Monday, March 4, 2013

Entitlement: What's In A Word and Antonin Scalia

During the recent oral arguments on the Voting Rights Act, Justice Antonin Scalia said this law is the institutionalization of a "racial entitlement."  the 1965 law, last renewed about 4 years ago by a unanimous Senate and by all but six votes in the House, says that a local government cannot suddenly change the voting hours, or the voting place or the boundaries of a voting district, without first getting approval from a federal authority if that local government has been identified as one which has a history of  denying voting rights to its citizens. Historically, this was done mostly in the South, although New Hampshire has had its problems. 

So this law prevents shenanigans carried out by locals who don't want their Black folks voting, and that Mr. Scalia sees as "a racial entitlement." Which is to say, those local Black folk are entitled to vote.

And "entitlement" suggests the mentality of a person who feels "entitled." Which is to say, this suggests a person who is not deserving but demands something to which he is not really, ethically or morally entitled, but he thinks he ought to be.

The same word has been used, with the same pejorative connotation in the case of Medicare. All those citizens who feel so "entitled" to their Medicare. They don't really deserve Medicare coverage, they just feel "entitled," those welfare queen slackers.

Of course, that word is never used when a customer of Blue Cross/Blue Shield demands that insurance company cover his hospitalization or this MRI. That person deserves to be covered. He paid his premiums.  But the citizen who has paid with every pay check for thirty years into the Medicare program, well, he is an entitled , so and so, who is just willing to bleed the government dry demanding his coverage when he really ought to be ashamed to be feeding at the government trough. 

Oh, for shame.

And the same goes for all those citizens who no longer need the federal government protecting their voting rights. After all, people are no longer put through "literacy" tests at the polls, or asked to pay a "poll tax" or sent away because they are Black. Everything is clean as a whistle at the polling places throughout the land now, in the 21st century--unless you happen to be trying to vote in Florida, and you are a 102 year old black woman, on line for 6 hours, or unless you are trying to vote in Pennsylvania where--luckily--they caught the Republican local pol on tape, crowing about how he was going to steal the election from President Obama with his local malfeasance. 

Who needs a Voting Rights Act when elections nowadays are so very clean?

And Mr. Scalia complains the very name of the law is a sham; calling it a Voting Rights Act means nobody can oppose it, says Justice Scalia. Who would be against  voting rights? (Takes one to know one: Who would be for a Death Tax?)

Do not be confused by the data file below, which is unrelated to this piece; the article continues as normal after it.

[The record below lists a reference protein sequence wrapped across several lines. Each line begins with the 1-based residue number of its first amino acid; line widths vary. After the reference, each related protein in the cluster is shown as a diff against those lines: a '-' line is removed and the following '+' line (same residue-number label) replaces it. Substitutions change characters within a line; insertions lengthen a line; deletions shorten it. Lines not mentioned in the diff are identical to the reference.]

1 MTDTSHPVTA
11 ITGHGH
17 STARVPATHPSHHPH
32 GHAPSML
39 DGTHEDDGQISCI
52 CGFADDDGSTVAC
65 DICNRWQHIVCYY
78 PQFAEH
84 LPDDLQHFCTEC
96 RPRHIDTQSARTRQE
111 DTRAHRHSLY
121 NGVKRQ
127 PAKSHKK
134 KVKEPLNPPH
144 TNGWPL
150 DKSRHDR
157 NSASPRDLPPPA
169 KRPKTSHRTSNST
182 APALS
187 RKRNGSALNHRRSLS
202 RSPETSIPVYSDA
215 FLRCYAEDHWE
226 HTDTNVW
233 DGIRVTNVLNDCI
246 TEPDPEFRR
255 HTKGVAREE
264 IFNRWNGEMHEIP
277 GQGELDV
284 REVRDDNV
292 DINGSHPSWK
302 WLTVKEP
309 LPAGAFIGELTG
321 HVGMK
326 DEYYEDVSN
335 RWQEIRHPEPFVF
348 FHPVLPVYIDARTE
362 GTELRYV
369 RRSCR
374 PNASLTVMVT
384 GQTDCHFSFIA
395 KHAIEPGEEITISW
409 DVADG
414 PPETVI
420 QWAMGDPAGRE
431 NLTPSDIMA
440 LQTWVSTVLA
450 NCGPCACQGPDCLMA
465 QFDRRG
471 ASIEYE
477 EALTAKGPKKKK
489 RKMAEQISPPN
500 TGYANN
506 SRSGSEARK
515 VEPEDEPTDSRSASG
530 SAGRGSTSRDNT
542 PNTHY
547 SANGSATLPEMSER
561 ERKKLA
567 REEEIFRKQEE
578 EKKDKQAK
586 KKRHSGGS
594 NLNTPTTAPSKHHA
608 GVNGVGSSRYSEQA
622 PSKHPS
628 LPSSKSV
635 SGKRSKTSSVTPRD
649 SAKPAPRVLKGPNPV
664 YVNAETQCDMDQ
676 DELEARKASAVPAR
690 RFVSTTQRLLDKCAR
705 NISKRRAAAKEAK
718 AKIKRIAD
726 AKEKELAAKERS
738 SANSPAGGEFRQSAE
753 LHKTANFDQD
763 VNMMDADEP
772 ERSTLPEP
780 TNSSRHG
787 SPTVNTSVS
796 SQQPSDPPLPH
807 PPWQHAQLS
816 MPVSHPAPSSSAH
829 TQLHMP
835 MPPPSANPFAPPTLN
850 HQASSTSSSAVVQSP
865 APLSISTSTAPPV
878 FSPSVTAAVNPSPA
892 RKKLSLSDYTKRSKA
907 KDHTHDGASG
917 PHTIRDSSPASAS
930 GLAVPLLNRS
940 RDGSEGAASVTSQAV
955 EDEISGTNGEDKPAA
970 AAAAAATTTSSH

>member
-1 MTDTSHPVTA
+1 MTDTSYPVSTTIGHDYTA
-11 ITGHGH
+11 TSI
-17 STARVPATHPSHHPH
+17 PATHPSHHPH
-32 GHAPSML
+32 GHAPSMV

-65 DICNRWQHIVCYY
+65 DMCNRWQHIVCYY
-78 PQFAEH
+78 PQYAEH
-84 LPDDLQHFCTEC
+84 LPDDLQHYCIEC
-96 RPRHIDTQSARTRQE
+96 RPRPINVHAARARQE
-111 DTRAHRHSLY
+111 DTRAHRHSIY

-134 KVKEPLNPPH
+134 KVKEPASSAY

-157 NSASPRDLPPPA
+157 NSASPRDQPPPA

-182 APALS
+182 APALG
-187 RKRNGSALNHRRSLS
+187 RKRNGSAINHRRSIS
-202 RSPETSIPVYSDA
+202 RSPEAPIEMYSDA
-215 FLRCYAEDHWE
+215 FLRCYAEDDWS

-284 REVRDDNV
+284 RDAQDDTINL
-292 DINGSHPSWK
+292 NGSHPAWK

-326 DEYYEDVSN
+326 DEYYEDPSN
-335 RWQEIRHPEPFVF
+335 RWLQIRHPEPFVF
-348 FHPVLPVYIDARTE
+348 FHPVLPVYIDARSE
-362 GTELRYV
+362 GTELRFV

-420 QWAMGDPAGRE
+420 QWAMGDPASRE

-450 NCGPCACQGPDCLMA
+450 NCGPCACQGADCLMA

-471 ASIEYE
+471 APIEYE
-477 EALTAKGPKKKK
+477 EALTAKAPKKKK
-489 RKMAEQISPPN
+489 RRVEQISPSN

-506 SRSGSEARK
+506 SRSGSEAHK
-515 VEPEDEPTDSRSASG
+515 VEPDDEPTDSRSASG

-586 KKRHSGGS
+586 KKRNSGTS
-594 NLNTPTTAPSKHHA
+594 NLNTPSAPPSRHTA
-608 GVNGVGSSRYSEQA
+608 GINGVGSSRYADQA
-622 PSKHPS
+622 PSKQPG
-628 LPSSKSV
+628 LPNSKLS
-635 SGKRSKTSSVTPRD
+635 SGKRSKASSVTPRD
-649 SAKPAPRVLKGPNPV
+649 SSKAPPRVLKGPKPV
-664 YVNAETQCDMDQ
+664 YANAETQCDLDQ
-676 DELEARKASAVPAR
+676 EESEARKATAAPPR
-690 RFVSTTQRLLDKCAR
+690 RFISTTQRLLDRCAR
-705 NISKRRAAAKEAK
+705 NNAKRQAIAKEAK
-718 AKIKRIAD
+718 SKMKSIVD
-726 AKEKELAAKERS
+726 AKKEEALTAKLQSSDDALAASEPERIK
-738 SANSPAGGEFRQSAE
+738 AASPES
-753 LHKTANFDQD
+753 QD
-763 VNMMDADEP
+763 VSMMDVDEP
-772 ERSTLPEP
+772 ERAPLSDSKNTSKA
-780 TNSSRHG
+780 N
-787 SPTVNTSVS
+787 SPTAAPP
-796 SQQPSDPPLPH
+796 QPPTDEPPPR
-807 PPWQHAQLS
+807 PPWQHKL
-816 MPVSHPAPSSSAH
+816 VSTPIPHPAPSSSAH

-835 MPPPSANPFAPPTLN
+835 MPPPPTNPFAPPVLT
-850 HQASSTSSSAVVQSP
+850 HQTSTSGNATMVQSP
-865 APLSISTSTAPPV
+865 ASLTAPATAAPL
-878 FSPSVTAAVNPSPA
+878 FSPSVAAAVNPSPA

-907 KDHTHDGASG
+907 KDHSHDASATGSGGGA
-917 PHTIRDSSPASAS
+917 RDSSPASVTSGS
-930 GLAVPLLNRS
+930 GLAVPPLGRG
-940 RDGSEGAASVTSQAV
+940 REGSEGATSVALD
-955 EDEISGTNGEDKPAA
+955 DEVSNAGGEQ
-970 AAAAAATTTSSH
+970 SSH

Mr. Scalia, ever irrepressible, did not stop with questioning the lawyer presenting the  argument against the Voting Rights Act--Mr. Scalia went on to present the case against the Voting Rights Act himself, from the bench.

What he argued, essentially, is that the Congress had to be rescued from itself by the Supreme Court. No Congressman or Senator can be expected to vote against voting rights, even though the nation really does not need a voting rights law, so it's up to the Supreme Court to nullify the law. It's a tough job, but somebody has to do it.

What Mad Dog would argue is: With the Supreme Court now poised to usurp the role of the legislature, what this country really needs is a Congress which will vote in a court packing, no let's call it a Supreme Court Reinvigoration and Rejuvenation Act, mandating that the President appoint 2 new justices each term and only the 9 most recently appointed justices get to vote. 

And while we are at it--let's be sure those new nominees vow on a stack of Bibles to overturn Florence vs the Board of Freeholders, the strip search decision. Might throw in a litmus test on Citizens United and Bong Hits for Jesus while we are at it.


  1. Mad Dog,
    The enormity of Scalia's ego is truly breathtaking. I was trying to come up with others who could rival him in the megalomania department and could only come up with D. Trump and Kim Jong il, but with one of them politically dead and the other really dead they no longer pose any problem, as opposed to Justice Scalia who seems to be just hitting his stride when it comes to wreaking havoc. Although, I have to admit that despite the very damaging implications of the Voting Rights Act being struck down, I did find Scalia's arguments rather amusing. This guy isn't content with simply assailing the past and present Senate and their vote, he's willing to extend his insults to future senates all the way to perpetuity, convinced that their vote will also be based on cowardice not conviction. Nothing like invoking the ineptitude of the unborn to bolster your argument.

    You also have to wonder how he knows these things-how does he look at the congressional vote and determine it was simply a reaction to their fear of those annoying racially entitled constituents. Does he fancy himself omnipotent or clairvoyant?

    Apparently he's not the alone in his disdain for the democratic process either- it appears he has four cohorts, including Rip Van Winkle Roberts, on his side- I have to say all this is making me more of a supporter of the Supreme Court Reinvigoration and Rejuvenation Act....

  2. Maud,

    Now, sit down and take your own pulse.
    You are, of course, as ever, correct and articulate.
    Mad Dog has a good friend who is a very careful and dispassionate scholar of the Supreme Court and even he was astonished and outraged by that session.
    Would that it would only result in action by the forces of good and light.

    Mad Dog